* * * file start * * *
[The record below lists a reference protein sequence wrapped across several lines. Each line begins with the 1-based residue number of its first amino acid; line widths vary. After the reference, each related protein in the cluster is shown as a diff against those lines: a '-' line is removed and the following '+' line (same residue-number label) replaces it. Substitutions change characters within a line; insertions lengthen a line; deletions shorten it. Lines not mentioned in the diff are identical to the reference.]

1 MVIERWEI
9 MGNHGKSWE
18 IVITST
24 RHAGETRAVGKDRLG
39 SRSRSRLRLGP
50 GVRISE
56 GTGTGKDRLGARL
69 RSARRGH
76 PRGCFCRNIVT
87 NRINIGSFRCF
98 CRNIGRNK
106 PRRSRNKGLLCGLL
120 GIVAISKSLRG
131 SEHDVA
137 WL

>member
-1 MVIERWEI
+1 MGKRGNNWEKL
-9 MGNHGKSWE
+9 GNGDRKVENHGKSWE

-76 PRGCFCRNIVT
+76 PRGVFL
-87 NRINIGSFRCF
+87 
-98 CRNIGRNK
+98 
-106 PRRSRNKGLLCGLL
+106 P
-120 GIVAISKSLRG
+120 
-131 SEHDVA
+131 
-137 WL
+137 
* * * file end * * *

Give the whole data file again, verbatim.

[The record below lists a reference protein sequence wrapped across several lines. Each line begins with the 1-based residue number of its first amino acid; line widths vary. After the reference, each related protein in the cluster is shown as a diff against those lines: a '-' line is removed and the following '+' line (same residue-number label) replaces it. Substitutions change characters within a line; insertions lengthen a line; deletions shorten it. Lines not mentioned in the diff are identical to the reference.]

1 MVIERWEI
9 MGNHGKSWE
18 IVITST
24 RHAGETRAVGKDRLG
39 SRSRSRLRLGP
50 GVRISE
56 GTGTGKDRLGARL
69 RSARRGH
76 PRGCFCRNIVT
87 NRINIGSFRCF
98 CRNIGRNK
106 PRRSRNKGLLCGLL
120 GIVAISKSLRG
131 SEHDVA
137 WL

>member
-1 MVIERWEI
+1 MGKRGNNWEKL
-9 MGNHGKSWE
+9 GNGDRKVENHGKSWE

-76 PRGCFCRNIVT
+76 PRGVFL
-87 NRINIGSFRCF
+87 
-98 CRNIGRNK
+98 
-106 PRRSRNKGLLCGLL
+106 P
-120 GIVAISKSLRG
+120 
-131 SEHDVA
+131 
-137 WL
+137 